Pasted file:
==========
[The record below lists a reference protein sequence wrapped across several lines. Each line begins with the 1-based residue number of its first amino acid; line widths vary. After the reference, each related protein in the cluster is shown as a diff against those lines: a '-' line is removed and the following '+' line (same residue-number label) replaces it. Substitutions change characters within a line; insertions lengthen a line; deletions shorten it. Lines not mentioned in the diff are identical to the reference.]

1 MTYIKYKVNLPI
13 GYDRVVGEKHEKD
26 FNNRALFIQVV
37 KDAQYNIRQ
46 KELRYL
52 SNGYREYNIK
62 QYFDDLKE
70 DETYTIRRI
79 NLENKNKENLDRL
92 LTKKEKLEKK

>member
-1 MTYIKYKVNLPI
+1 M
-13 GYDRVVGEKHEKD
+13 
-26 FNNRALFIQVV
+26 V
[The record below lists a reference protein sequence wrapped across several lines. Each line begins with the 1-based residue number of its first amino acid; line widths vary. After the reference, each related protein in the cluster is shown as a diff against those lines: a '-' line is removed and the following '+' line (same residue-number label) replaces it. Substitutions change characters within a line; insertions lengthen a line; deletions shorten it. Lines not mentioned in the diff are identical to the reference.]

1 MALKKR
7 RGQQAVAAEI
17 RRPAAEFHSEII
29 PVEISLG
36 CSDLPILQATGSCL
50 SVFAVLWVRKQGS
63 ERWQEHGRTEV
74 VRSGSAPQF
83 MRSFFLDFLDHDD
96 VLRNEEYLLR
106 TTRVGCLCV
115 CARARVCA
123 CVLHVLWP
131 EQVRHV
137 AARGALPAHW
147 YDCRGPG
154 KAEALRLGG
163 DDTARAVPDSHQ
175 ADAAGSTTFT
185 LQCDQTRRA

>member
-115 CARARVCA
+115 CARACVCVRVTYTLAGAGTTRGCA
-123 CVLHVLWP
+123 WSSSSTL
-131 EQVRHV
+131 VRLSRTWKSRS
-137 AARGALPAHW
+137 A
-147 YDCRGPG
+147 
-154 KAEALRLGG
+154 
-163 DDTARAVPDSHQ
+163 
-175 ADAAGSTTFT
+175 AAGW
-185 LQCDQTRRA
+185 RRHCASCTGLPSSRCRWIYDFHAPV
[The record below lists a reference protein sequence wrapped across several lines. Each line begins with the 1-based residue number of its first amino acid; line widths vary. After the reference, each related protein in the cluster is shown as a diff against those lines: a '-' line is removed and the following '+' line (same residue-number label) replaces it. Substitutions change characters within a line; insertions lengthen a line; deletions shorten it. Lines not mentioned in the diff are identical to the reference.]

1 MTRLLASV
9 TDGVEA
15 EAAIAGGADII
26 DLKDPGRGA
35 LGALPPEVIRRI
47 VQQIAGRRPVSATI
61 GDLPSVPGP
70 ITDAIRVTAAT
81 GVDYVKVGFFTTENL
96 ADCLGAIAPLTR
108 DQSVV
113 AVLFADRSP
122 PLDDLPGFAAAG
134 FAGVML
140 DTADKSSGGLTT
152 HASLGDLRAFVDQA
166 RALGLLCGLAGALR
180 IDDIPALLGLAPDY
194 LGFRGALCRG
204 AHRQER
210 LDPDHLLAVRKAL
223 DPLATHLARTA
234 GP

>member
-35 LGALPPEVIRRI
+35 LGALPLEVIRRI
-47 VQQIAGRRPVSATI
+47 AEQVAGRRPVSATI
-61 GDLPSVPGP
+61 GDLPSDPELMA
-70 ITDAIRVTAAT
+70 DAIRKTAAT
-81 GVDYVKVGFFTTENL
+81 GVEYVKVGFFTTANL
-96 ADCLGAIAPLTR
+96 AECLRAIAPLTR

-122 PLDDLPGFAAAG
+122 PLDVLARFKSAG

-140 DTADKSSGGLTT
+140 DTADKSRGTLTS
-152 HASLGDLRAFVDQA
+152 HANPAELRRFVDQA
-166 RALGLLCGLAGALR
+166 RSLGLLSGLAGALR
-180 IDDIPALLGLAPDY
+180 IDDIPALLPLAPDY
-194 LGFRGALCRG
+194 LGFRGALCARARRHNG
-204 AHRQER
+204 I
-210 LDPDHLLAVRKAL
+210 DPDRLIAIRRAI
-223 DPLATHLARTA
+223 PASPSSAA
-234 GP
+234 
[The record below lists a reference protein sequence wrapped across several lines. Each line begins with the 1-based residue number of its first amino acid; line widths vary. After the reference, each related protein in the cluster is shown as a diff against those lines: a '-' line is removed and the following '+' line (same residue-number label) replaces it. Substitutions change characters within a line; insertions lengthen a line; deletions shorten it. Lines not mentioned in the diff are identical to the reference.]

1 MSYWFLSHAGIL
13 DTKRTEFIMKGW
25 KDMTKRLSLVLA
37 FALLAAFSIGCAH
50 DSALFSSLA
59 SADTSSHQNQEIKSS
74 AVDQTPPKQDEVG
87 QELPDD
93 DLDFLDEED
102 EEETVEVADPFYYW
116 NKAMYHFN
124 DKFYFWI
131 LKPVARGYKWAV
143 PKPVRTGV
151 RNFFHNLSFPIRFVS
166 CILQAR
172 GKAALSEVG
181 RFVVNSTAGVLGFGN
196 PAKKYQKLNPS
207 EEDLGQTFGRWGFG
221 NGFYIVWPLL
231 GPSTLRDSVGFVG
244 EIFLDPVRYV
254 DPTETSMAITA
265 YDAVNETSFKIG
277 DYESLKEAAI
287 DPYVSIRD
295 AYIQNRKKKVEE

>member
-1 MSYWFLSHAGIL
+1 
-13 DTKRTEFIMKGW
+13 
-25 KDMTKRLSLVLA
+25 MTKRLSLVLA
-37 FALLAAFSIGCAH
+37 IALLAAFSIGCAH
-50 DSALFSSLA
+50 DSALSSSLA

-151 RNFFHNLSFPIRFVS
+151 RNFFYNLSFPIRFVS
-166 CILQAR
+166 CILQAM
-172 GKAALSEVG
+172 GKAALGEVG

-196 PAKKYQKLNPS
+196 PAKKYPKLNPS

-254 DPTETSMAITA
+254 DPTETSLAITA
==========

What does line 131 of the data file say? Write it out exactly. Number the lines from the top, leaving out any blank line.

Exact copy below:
151 RNFFHNLSFPIRFVS